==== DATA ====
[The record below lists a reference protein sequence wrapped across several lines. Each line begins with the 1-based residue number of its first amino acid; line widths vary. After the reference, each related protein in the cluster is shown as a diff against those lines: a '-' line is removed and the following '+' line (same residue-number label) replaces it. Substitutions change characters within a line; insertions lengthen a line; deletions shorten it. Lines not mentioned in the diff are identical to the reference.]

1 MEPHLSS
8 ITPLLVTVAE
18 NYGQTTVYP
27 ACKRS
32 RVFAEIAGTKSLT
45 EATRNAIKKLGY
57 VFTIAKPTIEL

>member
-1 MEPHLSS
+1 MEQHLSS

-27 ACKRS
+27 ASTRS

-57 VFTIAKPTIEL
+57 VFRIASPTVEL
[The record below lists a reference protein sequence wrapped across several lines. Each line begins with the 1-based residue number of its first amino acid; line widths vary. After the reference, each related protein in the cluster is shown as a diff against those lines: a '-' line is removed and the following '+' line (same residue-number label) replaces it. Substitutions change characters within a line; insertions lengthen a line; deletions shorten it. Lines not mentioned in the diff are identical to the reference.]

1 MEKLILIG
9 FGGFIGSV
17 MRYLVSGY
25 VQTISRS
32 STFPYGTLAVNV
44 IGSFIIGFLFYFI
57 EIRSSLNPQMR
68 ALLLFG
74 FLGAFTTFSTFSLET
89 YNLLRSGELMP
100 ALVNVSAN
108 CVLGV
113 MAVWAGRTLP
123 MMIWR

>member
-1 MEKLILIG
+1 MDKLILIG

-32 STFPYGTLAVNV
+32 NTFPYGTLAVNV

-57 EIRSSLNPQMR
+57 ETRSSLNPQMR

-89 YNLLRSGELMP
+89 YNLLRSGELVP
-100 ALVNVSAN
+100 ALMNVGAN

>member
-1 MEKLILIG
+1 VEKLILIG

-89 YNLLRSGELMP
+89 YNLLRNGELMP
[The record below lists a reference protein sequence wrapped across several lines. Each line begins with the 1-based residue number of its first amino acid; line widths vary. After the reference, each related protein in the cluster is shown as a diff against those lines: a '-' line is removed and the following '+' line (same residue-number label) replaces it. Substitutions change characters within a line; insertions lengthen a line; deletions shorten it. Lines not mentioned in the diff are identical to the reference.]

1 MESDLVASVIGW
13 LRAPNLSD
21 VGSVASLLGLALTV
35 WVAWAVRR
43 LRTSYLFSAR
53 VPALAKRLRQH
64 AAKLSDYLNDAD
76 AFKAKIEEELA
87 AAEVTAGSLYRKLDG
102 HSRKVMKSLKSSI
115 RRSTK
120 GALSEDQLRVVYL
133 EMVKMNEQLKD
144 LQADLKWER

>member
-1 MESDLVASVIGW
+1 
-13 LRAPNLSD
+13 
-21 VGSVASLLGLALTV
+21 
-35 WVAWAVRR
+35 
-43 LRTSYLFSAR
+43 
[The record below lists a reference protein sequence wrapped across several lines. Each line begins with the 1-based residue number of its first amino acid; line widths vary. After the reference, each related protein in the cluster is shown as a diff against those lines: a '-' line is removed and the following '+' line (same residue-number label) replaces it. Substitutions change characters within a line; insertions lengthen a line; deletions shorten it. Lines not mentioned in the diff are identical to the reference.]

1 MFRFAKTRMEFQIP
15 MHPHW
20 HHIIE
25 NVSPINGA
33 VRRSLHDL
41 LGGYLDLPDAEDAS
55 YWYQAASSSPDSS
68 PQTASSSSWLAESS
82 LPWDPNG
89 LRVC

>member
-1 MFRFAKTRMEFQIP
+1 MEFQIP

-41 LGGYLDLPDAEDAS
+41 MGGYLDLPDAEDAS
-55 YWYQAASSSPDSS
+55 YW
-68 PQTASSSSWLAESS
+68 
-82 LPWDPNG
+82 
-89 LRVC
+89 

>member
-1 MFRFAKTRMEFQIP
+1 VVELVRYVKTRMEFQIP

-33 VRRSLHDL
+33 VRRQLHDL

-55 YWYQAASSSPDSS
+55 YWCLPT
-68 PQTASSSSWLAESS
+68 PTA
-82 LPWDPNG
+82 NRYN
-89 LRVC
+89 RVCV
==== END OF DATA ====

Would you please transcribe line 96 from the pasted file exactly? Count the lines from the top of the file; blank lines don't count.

+89 